The basic idea is that we did not evolve language and reasoning because they helped us to find truth; we evolved these skills because they were useful to their bearers, and among their greatest benefits were reputation management and manipulation. (Emphasis added)
And this, I think is a key point: our psychologies are about use, not truth.
Haidt's article is fairly lengthy, as are the responses to it by David Sloan Wilson, Michael Sherman, Sam Harris, PZ Myers and Marc Hauser. So, this posting is an entirely too brief summary of what that discussion is all about.
Much of that discussion focuses on the much weaker part of Haidt's paper, where he tries to apply his empirical conclusions to the 'New Atheism'.
I'll simply direct you to the responses by Myers and Harris on that topic.
But I also think that Haidt's efforts to link religiosity to the current effort by some people to rehabilitate 'group selection' are unconvincing.
Hauser makes a very good point about this:
This is bad evolutionary reasoning, and the kind of speculation that ultimately led Gould and Lewontin to have a field day with loose just-so stories. But there is more. Just because there is variation doesn’t mean it will be selected. It has to be heritable variation. One has to show that the belief systems are genetically passed on in some way, or one has to argue for cultural selection, which is an entirely different affair, at least at the level of mechanism and timing of change. I don’t see any evidence that the observed variation in beliefs is heritable in a genetic sense. (Emphasis added)
Neither do I, and there are other problems with group selection in the sense that Wilson and others seem to be trying to revive. This is not a new spat: Geoff made some good observations about another Dawkins-Wilson tiff on a similar topic last year.
(Hauser's point about heritability is also germane, of course, to Gregory Clark's recent speculations about the genetic basis of capitalism. I commented here, here, and here.)
It seems clear to me that while Haidt is right to point out the benefits that might accrue to those who are well integrated into their communities, he is mistaking those benefits as being purely religious in nature. (This is partly what Myers rebukes him for.)
Moreover (and this comes out in Sam Harris's response), Haidt seems to be basing his view of religion largely (or maybe even exclusively, as far as his empirical evidence goes) on the relatively contained, civilised, reformed -- in short, tamed -- version that you find in some parts of the modern world and not the less cheerful versions of it so common in much of the past and present.
Finally, I think the issue of 'benefit' (are religious people 'happier') is a different -- and far less interesting -- one than that of 'truth' (do gods exist). It's mainly the latter question that the recent best-selling atheist authors have confronted; however, even on the issue of the former one, Haidt's view of religion seems oddly one-sided.
Anyway, the topic of intuitive judgements seems difficult to escape these days.
Just this morning I ran across Momus using Malcolm Gladwell's book Blink to think about the great deal of information we can gain from the briefest of impressions:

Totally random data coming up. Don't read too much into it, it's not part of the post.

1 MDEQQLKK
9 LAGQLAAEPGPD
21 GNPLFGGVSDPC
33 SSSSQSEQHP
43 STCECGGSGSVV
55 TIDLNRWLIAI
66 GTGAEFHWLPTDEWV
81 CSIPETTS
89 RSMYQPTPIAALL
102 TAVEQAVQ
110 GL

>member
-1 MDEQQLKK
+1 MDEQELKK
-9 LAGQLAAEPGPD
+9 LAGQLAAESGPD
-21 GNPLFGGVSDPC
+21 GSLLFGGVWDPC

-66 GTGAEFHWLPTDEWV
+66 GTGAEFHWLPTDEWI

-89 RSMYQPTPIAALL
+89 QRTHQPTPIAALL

Gladwell calls this "thin-slicing" and explains that "as human beings we are capable of making sense of situations based on the thinnest slice of experience". This might sound lazy, but there's something rather elegant -- and sometimes startlingly acute -- about it. "In a psychological experiment, normal people given fifteen minutes to examine a student's college dormitory can describe the subject's personality more accurately than his or her own friends." It's why I always scribble down my first impressions of a new city within minutes of arriving. It's not just that first impressions are lasting, they're also some of the most penetrating thin-slices you'll ever get. "Reality", said Willem de Kooning, "is a slipping glimpse".
And our minds present us a view of that reality (in most cases) that is useful rather than truthful.
Finally: Some digging around has brought up a couple of very interesting-looking articles on this topic by John Bargh -- whom Haidt mentions -- that I've not managed to read yet: 'The Unbearable Automaticity of Being' (pdf) and 'What Have We Been Priming All these Years?' (pdf).
What all of these insights mean for topics of interest at this blog -- namely, the study of history and literature -- is a challenging question.
Last year, in 'The Limits of Culture?', I at least tried to make a start on thinking about how evolutionary psychology might be integrated into historical studies with regard to the topic of violence. (The article, by the way, is FREE for download. I mention this only because articles in most academic journals are not...and also because, as Elizabeth Kolbert points out in the opening paragraphs of her New Yorker article, the word 'free' has a profound affect on the human psyche. I'm trying to start a stampede... Also note: occasionally, the IngentaConnect site seems to pitch a fit and either never load or tell you that the content is not there. It is. Just keep trying. Or get in touch if you can't.)
Responses to the article can be found here and here; my response to the responses here. Access to these latter bits, however, will require either that you be affiliated with some kind of institution that subscribes to such online content or that you cough up some bucks first. Sorry. As in so many things, as the man said, TANSTAAFL.
Ain't it the truth.